Sunday, November 13, 2011

From Confidence in 2010 to a Desire in 2011

One thing I’ve learned this year about running – you can pretty much achieve anything if you really want it.  Of course, I say this wild statement realizing I’ve by no means broken the sound barrier, or any kind of record.  I haven’t won any races.  I didn’t do anything out of the ordinary really.  The only records I did manage to break were my own personal records.  So even though I didn’t set out at the beginning of this year to become an elite/pro runner, I did set out to conquer some fears, run a lot of miles to a personal best, and qualify for Boston.  With a few speed bumps along the way, I achieved what I set out to do.


It is exhilarating, exciting, relieving, fulfilling, and satisfying to run the fastest race of one’s lifetime.  And that feeling may persist for some time.  But gradually the snow falls to the earth, the dust settles, and life returns to normal.  Everything’s not all exactly the same again, but it’s close.  There’s another medal on the wall, a race bib in a box, a timing chip or D-tag that eventually gets removed from the shoe, a tee-shirt that you wear with pride that gets worn and washed, worn and washed. 

You can pretty much achieve anything, but life always returns to normal, and you start wondering what to do next…

Some runners will move to race in new distances.  That could simply be making the transition from 5k to 10k, or going from the half marathon to the marathon, or the marathon to the 50k and longer.  Others go from running and move into triathlons, but there is the next goal.  But we don’t sit there and remain happy and proud of what we just accomplished for the rest of our lives.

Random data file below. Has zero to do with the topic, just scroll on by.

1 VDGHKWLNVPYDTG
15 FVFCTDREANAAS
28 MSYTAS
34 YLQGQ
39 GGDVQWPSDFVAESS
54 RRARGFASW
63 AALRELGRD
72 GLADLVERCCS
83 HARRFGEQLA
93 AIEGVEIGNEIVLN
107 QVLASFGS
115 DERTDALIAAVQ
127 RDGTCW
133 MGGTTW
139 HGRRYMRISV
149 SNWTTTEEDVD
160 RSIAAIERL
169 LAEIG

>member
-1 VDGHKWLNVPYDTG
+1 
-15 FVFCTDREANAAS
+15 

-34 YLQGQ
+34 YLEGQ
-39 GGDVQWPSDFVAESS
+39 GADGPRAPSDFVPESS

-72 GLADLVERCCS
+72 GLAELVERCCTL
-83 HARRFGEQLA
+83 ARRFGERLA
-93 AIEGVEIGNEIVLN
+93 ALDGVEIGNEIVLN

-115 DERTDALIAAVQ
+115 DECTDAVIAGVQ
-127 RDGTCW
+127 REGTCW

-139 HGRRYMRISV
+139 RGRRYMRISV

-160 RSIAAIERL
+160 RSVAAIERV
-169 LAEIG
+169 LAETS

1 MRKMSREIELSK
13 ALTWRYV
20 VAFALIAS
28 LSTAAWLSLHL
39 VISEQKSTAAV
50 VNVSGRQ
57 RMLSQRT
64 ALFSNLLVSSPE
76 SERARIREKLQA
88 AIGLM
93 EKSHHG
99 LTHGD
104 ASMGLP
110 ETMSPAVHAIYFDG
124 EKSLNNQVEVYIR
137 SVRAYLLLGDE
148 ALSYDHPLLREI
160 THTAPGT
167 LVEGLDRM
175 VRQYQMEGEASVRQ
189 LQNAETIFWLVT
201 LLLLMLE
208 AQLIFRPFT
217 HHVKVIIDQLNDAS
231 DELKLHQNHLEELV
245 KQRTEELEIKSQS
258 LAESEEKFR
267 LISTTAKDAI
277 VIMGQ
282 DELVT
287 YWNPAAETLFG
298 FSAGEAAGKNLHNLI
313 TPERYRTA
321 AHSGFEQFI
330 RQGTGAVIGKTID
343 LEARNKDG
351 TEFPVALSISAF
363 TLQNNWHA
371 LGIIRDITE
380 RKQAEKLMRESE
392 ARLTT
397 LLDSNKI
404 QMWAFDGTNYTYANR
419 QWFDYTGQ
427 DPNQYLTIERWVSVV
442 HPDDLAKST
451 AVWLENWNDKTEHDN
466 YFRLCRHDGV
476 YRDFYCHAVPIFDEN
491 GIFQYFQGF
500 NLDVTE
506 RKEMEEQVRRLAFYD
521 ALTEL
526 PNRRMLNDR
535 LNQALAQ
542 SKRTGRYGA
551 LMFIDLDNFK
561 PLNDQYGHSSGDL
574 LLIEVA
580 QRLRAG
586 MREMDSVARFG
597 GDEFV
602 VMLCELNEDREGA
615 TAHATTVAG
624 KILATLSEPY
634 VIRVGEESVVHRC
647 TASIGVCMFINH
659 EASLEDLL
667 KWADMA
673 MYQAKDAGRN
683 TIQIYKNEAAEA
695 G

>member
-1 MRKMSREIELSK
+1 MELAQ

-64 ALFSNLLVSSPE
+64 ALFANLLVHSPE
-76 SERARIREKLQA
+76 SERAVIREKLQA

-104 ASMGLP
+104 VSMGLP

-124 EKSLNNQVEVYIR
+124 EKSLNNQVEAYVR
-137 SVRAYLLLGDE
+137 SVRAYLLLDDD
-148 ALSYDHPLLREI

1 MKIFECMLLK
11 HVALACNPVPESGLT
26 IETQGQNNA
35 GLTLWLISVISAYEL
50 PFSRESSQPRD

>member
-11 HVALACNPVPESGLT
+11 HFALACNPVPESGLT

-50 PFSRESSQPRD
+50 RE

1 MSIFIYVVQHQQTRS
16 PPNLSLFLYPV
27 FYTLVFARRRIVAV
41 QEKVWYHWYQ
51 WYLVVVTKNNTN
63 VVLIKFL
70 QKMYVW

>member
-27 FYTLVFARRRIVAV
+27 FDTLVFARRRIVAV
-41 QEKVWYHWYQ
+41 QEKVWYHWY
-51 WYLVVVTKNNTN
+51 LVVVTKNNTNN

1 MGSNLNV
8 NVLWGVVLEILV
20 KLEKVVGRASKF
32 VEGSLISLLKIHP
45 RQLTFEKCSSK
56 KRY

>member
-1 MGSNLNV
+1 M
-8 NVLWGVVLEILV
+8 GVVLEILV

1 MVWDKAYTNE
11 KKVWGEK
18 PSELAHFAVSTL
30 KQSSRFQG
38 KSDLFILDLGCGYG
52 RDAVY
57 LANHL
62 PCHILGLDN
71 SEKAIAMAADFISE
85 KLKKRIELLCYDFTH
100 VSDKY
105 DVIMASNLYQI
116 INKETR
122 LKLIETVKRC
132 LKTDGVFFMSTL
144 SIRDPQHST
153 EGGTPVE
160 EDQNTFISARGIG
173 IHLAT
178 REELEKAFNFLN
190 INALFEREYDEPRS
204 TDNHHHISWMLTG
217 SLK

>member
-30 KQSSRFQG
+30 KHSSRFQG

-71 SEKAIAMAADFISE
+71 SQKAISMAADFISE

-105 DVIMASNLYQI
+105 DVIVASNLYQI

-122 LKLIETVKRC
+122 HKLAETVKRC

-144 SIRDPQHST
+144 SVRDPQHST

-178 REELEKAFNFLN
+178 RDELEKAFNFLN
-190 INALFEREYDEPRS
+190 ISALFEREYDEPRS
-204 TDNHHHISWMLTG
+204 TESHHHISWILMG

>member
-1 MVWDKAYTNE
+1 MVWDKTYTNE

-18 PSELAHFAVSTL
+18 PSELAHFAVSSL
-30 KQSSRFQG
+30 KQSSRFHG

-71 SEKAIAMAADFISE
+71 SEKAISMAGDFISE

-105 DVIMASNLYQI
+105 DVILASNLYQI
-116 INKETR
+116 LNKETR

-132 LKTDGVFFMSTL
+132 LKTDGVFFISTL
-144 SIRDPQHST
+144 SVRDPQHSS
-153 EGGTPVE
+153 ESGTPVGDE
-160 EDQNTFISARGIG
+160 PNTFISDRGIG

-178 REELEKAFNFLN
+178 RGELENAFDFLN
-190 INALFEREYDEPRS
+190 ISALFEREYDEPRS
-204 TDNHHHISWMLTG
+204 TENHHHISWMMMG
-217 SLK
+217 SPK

I finished my 2010 season by setting a new marathon PR of 3 hours and 38 minutes at the Twin Cities Marathon in Minneapolis-St. Paul.  I was quite proud of that finish time.  I dropped roughly 19 minutes from my previous PR I set 5 years earlier in 2005 at the Chicago Marathon.  It was a blast and that feeling of accomplishment stayed with me for a long time.  I still regularly wear my blue Medtronic Twin Cities Marathon cap that I bought at the race expo.  I don’t run with it, but I wear it everywhere else.  Going from 3:57 to 3:38 felt major.  On top of that, I truly had an enjoyable race experience in Minnesota, where my aunt, uncle and grandparents lived.  I had family cheering me on as the race wound through parks, over gently rolling hills, along tree-lined streets, past rivers, down city streets, finishing in the capital with roaring crowds.  The environment and atmosphere were perfect for marathoning and creating a great and lasting memory.

The best thing that came out of that race in 2010 wasn’t my PR; it was a little confidence.  Dropping chunks of time off of a PR is a great motivator.  Reaching any goal, of course, builds confidence and enables you to look down the road and picture new goals as tangible as the one you just conquered.  So, with the close of 2010, the stage was set for 2011.  My Twin Cities experience injected a potent, concentrated substance into my veins.  There is something to be said for the experience you gain from running multiple marathons, but nothing propels you ever faster forward than a little bit of confidence.  

2010 Twin Cities: Confidence Booster

I didn’t have to sit down and think too hard about what I wanted to achieve in 2011.  It seemed natural; two words.  Qualify.  Boston.  Of course. 

…Yeah, that whole ‘Boston’ thing.  You know it already, Boston’s up there with great events like the Tour de France, the Superbowl, etc.  With one exception: it’s a world-class event where not just the pros compete; regular runners can also participate.  At least those who qualify.  Sure, other events are out there like this, but for the runner, this one’s unique.  For many, it’s the classic runner’s goal to one day run the Boston marathon.  Whether because of its qualification process, mystique or long-standing tradition, it’s a special race and a special achievement.  Certainly a lot of it is hype, and that may be a turnoff to quite a few, but a majority must have it on their bucket list.

I created a new training plan with more miles and added specific speed work, and got busy.  After a rocky start with an injury early in the year (could have seen that one coming), and a smaller injury midway through the year, I finally got to run my first marathon of 2011 at Beaver Island, MI.  Well I won’t go through all that again (if you want to read about it, just see some of the older posts), but I qualified for Boston.  It wasn’t a spectacular time, but I was able to register for Boston 2012.  And then I received: